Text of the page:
Marshall County is one of five counties in Kansas who do not levy a county-wide sales tax. Over 85% of other rural hospitals in Kansas receive some kind of tax support, either from sales tax or property tax. Other surrounding communities who have since levied tax support for their hospitals include Community HealthCare System, Onaga ($1.8 million per year), Clay County Medical Center, Clay Center ($600,000 per year), Nemaha County hospitals ($600,000 per year, split between two facilities), Washington County Hospital, Washington ($200,000 per year), and Hanover Hospital, Hanover, who recently passed a $2.2 million general obligation bond earlier this spring.

If Marshall County were to vote to pass a half-cent sales tax, the total sales tax in Marysville would be 8.6%, Hawkinson said, which is still lower than almost all the surrounding communities in Kansas. Other Marshall County towns would still have a lesser sales tax percentage, as Marysville has the highest city sales tax in the county. This would effectively change the tax paid on a $100 purchase in Marysville from $8.10 to $8.60 after the increase. In Seneca and Sabetha, shoppers are subject to a 9% sales tax, 7.5% in Washington, and up to 9.45% in Manhattan, depending on the retailer’s location.

“People need healthcare, regardless if you’re a retiree, a business recruiting and keeping employees, or a homeowner. Having a local healthcare facility to both employ people and provide services is critical to the continuation of a strong, vibrant, rural community. Here in Marshall County, we pride ourselves on our rural independence, ingenuity, and doing more with less, all while continuing to have high-quality standards, and those same pillars of rural beliefs are certainly true here at Community Memorial Healthcare.”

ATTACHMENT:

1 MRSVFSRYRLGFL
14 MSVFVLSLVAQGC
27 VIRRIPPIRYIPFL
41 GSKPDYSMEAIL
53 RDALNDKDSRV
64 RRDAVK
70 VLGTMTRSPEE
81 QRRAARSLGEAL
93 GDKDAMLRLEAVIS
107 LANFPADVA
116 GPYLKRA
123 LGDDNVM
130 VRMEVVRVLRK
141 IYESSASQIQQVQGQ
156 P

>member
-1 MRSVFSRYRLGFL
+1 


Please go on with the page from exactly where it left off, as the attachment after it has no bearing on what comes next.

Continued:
Community Memorial Healthcare was recently named a Top 100 Critical Access Hospital in the nation for the second year in a row, according to iVantage Health Analytics’ Hospital Strength INDEX. The award is based on providing high quality healthcare, while still maintaining an effective and efficient facility. Only 15 other Kansas hospitals also received this recognition, including Nemaha Valley Community Hospital and Sabetha Community Hospital.

“If a sales tax question is allowed to be put on the ballot, we will still have work to do to educate the voters on the need for this sales tax. But at this point, we are not able to get off first base,” Hawkinson said.

To sign the petition, people can visit the homepage of CMH’s website, www.cmhcare.org, or sign one in person at the main hospital campus or any of its clinic locations.

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Derek Nester
Derek Nesterhttps://sunflowerstateradio.com
Derek Nester was born and raised in Blue Rapids and graduated from Valley Heights High School in 2000. He attended Cowley College in Arkansas City and Johnson County Community College in Overland Park studying Journalism & Media Communications. In 2002 Derek joined Taylor Communications, Inc. in Salina, Kansas working in digital media for 550 AM KFRM and 100.9 FM KCLY. Following that stop, he joined Dierking Communications, Inc. stations KNDY AM & FM as a board operator and fill-in sports play-by-play announcer. Starting in 2005 Derek joined the Kansas City Chiefs Radio Network as a Studio Coordinator at 101 The Fox in Kansas City, a role he would serve for 15 years culminating in the Super Bowl LIV Championship game broadcast. In 2021 he moved to Audacy, formerly known as Entercom Communications, Inc. and 106.5 The Wolf and 610 Sports Radio, the new flagship stations of the Kansas City Chiefs Radio Network, the largest radio network in the NFL. Through all of this, Derek continues to serve as the Digital Media Director for Sunflower State Radio, the digital and social media operations of Dierking Communications, Inc. and the 6 radio stations it owns and operates across Kansas.